If you own a small business, you probably know better than anyone how much time and money you have invested in building it. But all that sweat and financial equity does not necessarily reflect what your business is actually worth. It could be worth much more than what you’ve invested. It could be worth less.
The only way to know for sure is to sell it. After all, the true value of your business is exactly what a buyer is willing to pay for it. And that dollar amount hinges on all sorts of factors both inside and outside of your control, from the strength of the current economy, to the geographic market in which you operate, to the dynamics of the industry you serve. The good news is, there are several ways to get an objective ballpark estimate.
- Compare your business to others on the market. When sellers are trying to determine the asking price for their house, they often look to see what similarly-sized homes in their neighborhood are selling for. The same idea works when you are selling a business. A variety of resources—from eBay and Craigslist to professional business brokers—can provide helpful insights on the asking and selling prices of businesses in your industry and area. Of course, no two businesses are alike. However, resources like these provide a starting point for comparing your business’ products, services and financial results with those of other companies, and can help you gauge your business’ present value.
- Use business valuation calculators. A quick online search can lead you to a variety of specialty calculators and other tools you can use to develop a rough estimate of your business’ value. Commerce Bank, for example, has a free business valuation calculator available in its online Small Business Resource Center at commercebank.com/smallbusiness/business-resource-center/calculators. Calculators like this ask for simple information about your business: your assets, liabilities, net profit and goodwill, for example, and often include instructions on how to compute them. After plugging in your numbers, you’ll get an estimate of what your business could be worth to a prospective buyer.
- Apply a multiplier. Want to fine-tune your estimate even more? Consider calculating your business’ value using a multiplier. Think of a multiplier as a measurement of risk: the higher the multiplier, the less risk your business presents to buyers and the more they will likely be willing to pay. With this approach, you multiply a specific financial metric, such as revenue or cash flow, by a certain multiplier to calculate business value. The trick is to identify the appropriate multiplier for your market and type of business. A number of references are available to help you choose the multiplier for your specific location and industry. According to BizBuySell, an online listing of businesses for sale, the national average sales price for a small business is 0.6 times its revenue. In other words, an “average” small business with $500,000 in annual revenues would sell for about $300,000 using this multiplier. Or perhaps you would like to value your business based on cash flow—your annual earnings before interest, taxes, depreciation and amortization (EBITDA), including your income and benefits. In that case, BizBuySell says to expect an average multiplier of 2.4. Using this valuation method, a business would need cash flow of approximately $125,000 to yield a $300,000 sale price.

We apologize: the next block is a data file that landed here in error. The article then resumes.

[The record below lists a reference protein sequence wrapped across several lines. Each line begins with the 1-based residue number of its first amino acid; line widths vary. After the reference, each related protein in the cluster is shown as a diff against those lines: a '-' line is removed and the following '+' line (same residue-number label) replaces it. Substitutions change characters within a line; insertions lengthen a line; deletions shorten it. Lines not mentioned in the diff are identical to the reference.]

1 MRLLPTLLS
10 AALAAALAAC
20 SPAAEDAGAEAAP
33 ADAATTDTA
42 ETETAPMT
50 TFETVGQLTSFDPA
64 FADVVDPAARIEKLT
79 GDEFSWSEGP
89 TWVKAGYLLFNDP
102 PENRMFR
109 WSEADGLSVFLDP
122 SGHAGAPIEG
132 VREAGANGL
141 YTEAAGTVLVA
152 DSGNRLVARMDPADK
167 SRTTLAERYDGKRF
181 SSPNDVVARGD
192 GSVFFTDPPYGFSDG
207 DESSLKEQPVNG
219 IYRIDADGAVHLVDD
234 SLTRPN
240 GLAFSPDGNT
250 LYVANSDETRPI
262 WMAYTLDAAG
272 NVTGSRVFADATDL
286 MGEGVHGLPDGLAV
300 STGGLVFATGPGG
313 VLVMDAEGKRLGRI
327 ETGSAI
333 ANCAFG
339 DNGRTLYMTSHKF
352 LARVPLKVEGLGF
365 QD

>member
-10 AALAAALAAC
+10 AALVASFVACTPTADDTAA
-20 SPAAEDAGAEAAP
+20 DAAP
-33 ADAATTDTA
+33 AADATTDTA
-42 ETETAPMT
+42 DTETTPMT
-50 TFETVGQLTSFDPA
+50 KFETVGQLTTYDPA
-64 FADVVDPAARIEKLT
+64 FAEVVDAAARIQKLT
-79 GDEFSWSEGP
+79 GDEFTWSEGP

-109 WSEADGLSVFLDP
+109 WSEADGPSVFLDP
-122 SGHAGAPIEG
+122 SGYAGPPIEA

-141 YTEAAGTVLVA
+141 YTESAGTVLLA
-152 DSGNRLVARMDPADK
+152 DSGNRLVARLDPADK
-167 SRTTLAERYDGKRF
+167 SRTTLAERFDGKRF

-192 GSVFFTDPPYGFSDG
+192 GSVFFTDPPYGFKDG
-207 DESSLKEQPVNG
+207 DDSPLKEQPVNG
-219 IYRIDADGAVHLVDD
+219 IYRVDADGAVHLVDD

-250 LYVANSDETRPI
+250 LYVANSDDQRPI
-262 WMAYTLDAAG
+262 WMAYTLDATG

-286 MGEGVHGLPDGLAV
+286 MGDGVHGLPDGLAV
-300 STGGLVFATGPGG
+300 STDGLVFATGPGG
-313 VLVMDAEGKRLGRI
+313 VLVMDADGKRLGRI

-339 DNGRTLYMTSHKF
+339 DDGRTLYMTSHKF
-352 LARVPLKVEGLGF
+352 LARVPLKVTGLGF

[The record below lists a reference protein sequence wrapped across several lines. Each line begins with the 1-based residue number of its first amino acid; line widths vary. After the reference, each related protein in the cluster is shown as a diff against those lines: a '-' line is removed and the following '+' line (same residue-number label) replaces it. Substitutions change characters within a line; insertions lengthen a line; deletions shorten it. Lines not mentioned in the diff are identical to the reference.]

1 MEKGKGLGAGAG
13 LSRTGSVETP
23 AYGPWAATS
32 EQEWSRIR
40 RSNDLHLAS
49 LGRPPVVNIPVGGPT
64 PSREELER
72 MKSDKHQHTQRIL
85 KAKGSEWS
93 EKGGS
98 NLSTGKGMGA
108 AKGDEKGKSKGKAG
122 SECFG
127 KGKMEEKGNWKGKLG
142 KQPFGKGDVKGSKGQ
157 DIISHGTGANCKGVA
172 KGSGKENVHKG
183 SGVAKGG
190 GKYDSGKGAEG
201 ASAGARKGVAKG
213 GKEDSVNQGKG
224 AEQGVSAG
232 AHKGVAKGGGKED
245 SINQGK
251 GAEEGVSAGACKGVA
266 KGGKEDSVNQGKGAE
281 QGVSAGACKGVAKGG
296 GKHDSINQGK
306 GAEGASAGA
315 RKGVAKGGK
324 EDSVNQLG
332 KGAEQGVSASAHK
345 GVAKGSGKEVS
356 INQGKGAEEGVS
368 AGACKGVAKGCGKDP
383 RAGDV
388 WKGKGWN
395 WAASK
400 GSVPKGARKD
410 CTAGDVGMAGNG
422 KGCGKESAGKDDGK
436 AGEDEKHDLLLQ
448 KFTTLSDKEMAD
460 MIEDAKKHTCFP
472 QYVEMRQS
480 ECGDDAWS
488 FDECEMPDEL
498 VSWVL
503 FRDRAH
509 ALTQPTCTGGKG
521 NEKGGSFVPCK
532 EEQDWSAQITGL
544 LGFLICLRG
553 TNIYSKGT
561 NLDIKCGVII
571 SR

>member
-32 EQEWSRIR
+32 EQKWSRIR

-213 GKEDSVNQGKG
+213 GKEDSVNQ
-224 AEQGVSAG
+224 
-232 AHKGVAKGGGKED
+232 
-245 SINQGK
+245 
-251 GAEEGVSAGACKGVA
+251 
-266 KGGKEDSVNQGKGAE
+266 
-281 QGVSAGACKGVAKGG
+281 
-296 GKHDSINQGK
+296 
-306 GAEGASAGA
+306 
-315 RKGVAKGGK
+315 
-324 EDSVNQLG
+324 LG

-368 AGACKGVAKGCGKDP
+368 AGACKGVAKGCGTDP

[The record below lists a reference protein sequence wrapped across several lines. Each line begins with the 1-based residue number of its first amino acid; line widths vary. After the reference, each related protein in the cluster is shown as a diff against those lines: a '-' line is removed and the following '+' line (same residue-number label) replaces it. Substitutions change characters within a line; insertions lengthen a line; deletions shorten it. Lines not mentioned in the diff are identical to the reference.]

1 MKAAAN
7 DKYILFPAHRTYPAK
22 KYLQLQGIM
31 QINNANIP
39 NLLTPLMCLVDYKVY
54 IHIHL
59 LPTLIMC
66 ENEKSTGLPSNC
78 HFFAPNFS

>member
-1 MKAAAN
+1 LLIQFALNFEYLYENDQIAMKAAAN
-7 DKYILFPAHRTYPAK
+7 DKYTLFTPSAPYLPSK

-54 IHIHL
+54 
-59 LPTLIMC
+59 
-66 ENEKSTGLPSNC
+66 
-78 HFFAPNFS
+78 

- Get a formal appraisal. There is, of course, no such thing as an “average” business. Your equipment may be older or newer than average, or demand for your products and services may be trending upward or downward. Still, it may not be a bad idea to talk to a professional business broker or appraiser that specializes in your industry. Not only do these professionals bring an understanding of current market dynamics and industry multipliers to the table, they also offer objectivity and insights that lead to a more accurate evaluation of what your business is worth—and what you might do to increase its value before a sale.
Even if you have no current interest in selling your business, it’s a good idea to monitor its current value. This is especially true if you expect it to fund all or part of your retirement someday. It can also come in handy if you want to sell a portion of your ownership to family members or employees. The more you know, the better you can plan your future. iBi
Jonathan Williams is a Senior Vice President for Commerce Bank’s Commercial Banking Division.